Lot 3118. A rare amber and green-glazed ewer, Liao dynasty (608-1210), 6 3/8 in. (16.3 cm.) high. Estimate HKD 220,000 - HKD 280,000. Price realised HKD 375,000 © Christie's Images Ltd 2017
The ewer is finely potted with a compressed globular body sitting on a flat base with two large spur marks, set with an arching ropetwist handle terminating at each side with a monkey-like animal head, the top applied with a stylised flowerhead, the long tapering spout incised with concentric rings, opposite an integral strainer with six apertures. The ewer is largely covered with a rich amber glaze stopping irregularly above the base, the strainer highlighted with a bright green glaze.
Provenance: Eskenazi Ltd., London, 2001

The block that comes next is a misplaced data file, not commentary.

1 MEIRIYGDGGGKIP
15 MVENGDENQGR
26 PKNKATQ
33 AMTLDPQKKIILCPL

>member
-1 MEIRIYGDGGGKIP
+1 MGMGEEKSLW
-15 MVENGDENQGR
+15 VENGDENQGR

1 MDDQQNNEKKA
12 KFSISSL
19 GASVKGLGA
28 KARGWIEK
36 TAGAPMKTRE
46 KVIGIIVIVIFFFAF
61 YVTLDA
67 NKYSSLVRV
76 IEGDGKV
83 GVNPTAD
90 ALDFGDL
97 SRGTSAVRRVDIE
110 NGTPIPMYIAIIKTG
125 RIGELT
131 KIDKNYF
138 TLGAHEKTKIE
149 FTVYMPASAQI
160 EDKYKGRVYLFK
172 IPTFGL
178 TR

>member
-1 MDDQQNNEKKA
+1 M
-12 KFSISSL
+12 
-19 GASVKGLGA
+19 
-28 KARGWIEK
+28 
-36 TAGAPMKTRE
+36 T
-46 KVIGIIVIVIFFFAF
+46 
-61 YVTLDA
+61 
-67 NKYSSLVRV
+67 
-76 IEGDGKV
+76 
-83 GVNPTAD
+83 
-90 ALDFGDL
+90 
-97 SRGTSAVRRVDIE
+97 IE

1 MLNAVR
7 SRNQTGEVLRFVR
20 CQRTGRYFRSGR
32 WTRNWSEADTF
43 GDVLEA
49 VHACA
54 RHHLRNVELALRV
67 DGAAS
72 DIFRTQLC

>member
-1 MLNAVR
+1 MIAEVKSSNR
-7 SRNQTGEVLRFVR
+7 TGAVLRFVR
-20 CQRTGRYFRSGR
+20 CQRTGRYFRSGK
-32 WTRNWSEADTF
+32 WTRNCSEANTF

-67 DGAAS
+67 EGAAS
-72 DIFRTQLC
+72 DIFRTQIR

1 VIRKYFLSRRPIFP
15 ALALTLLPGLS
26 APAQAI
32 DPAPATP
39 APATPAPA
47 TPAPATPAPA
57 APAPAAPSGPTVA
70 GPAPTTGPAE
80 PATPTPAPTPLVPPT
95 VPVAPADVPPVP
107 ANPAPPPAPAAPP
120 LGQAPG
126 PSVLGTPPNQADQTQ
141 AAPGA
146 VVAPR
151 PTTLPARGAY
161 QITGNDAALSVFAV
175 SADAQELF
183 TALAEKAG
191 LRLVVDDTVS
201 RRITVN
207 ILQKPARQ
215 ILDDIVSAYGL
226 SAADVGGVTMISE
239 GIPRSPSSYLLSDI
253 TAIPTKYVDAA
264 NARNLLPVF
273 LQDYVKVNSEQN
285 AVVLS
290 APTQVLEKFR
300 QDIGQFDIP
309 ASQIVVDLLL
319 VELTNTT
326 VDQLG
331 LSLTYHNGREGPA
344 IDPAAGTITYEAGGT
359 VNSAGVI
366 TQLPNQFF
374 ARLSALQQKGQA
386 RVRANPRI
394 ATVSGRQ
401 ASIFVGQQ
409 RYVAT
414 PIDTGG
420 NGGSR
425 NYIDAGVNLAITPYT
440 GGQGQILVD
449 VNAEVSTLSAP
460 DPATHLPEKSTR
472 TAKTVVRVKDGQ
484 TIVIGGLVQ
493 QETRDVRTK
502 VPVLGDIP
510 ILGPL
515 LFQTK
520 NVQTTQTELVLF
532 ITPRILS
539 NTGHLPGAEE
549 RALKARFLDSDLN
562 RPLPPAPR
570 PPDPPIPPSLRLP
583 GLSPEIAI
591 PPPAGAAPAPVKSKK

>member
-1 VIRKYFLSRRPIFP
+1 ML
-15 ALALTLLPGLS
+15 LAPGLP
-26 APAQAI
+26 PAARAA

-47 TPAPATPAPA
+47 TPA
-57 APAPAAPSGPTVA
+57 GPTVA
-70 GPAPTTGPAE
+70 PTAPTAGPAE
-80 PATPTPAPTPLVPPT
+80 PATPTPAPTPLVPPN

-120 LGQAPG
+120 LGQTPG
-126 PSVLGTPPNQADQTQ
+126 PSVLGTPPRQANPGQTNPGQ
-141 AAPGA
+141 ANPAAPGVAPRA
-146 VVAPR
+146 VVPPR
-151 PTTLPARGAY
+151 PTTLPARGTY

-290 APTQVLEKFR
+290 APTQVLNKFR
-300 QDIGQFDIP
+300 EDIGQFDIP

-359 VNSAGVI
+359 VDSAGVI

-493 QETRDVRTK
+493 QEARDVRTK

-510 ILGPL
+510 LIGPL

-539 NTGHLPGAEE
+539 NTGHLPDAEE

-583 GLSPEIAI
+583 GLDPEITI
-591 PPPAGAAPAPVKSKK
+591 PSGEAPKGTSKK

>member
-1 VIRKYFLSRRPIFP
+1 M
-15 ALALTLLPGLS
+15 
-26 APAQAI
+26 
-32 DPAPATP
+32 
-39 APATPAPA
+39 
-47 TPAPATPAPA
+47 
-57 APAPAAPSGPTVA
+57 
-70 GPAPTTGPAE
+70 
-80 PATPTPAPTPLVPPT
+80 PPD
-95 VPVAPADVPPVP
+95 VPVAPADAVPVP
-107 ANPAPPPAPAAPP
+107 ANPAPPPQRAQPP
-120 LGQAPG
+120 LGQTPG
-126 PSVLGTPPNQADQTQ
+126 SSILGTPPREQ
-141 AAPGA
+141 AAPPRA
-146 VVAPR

The Benjamin J. Fernandes Collection, no. 013
Exhibited: Eskenazi Ltd., Chinese ceramic vessels 500-1000 AD, London, 8 to 30 November 2001, Catalogue, no. 13
Note: While the exact function of this ewer is currently unknown, the integral strainer suggests that it may have been used for the filtering of tea, wine or herbal drinks. There are very few known related examples. One slightly smaller example of similar form (14.4 cm. high) but glazed in blue on the body and amber on the handle, spout and strainer, is in the Art Institute of Chicago Collection (Gift of Russell Tyson, 1951.303), illustrated in H. Trubner, ‘Chinese Ceramics from the Prehistoric Period through Ch’ien Lung’, Los Angeles County Museum, Los Angeles, 1952, no. 62.
Christie's. The Imperial Sale / Important Chinese Ceramics and Works of Art, 31 May 2017, Convention Hall